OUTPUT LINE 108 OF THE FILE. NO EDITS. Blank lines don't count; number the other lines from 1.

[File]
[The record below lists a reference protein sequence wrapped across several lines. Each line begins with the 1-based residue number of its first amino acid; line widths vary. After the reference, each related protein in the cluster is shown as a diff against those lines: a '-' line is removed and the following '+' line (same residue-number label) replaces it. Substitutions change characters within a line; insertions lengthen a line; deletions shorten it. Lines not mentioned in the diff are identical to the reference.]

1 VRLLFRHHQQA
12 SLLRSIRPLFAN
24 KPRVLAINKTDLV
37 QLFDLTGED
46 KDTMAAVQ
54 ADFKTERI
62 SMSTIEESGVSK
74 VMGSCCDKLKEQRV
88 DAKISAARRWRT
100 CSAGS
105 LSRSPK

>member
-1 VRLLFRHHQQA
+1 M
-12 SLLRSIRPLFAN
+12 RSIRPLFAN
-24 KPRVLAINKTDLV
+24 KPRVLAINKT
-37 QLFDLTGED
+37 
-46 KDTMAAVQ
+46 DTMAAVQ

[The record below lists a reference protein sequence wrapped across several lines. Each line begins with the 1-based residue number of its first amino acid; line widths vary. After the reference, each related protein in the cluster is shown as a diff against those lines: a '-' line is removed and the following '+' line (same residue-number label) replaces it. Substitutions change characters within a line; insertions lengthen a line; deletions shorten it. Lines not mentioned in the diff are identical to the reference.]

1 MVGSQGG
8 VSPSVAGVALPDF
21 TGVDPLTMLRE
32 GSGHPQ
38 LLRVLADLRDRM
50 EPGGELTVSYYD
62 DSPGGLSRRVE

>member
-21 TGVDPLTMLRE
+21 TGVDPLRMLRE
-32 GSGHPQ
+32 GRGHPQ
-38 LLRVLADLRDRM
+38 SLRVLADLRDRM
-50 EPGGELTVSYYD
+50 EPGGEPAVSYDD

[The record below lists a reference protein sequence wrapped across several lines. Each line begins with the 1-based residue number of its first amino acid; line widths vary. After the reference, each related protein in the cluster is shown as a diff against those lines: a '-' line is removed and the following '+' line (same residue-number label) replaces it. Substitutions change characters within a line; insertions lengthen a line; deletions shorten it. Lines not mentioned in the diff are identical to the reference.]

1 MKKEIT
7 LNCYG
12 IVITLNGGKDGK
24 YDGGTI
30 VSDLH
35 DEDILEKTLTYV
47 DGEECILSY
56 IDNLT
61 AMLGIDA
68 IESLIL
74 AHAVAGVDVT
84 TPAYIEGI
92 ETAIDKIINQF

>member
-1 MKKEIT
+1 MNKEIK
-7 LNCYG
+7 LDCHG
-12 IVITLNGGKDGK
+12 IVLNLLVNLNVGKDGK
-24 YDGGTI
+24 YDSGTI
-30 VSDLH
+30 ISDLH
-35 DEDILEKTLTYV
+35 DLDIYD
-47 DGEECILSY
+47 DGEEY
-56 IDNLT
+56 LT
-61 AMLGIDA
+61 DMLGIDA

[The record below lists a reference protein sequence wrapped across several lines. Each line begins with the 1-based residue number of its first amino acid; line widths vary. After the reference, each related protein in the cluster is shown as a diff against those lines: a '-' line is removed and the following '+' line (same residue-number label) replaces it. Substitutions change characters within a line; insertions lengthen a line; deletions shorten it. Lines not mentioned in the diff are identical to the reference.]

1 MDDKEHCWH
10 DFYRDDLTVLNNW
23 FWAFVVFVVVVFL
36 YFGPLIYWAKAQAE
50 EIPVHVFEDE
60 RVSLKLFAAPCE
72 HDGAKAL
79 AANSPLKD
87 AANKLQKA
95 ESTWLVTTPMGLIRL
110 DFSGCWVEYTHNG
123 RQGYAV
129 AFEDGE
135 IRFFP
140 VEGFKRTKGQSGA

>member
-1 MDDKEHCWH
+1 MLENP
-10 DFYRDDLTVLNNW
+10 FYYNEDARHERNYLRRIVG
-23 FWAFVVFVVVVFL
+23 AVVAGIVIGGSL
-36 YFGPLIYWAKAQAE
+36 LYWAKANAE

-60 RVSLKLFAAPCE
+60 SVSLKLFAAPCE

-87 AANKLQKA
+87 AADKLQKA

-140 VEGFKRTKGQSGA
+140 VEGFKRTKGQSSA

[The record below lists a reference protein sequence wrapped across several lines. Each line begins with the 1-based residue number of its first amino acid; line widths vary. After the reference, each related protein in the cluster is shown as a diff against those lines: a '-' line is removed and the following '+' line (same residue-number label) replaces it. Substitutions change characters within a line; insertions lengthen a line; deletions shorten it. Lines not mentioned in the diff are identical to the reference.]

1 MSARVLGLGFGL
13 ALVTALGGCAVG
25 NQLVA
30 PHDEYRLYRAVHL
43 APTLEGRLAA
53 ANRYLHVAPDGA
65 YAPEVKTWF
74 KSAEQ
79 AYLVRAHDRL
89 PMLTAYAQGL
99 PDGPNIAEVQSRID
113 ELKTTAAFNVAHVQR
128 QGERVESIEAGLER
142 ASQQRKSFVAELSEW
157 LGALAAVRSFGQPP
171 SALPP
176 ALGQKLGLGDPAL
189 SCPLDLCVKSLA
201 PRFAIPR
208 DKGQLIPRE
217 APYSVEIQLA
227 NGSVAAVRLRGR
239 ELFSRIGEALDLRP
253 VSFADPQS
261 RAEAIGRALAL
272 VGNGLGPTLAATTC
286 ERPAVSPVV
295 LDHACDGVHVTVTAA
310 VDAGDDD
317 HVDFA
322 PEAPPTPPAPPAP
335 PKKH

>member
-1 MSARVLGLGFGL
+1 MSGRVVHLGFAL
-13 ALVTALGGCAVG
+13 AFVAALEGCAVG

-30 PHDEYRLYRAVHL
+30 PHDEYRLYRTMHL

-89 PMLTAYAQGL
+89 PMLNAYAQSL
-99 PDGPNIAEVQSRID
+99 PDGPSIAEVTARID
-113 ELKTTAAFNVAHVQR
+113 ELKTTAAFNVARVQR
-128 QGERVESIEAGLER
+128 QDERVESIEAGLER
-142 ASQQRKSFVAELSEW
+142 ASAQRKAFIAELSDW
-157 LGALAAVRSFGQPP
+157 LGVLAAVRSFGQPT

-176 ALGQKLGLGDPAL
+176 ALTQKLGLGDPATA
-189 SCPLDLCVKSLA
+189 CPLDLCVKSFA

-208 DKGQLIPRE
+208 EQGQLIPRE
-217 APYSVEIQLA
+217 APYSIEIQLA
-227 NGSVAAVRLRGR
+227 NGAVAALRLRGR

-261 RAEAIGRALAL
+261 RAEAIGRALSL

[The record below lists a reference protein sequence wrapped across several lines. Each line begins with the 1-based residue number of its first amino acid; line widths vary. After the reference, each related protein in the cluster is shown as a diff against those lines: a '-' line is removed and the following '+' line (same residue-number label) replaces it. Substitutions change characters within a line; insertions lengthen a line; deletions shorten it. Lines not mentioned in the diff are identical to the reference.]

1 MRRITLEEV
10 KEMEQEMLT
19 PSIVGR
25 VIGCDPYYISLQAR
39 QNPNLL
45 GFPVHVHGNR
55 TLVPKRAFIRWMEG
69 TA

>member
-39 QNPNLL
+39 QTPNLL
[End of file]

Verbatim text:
25 NQLVA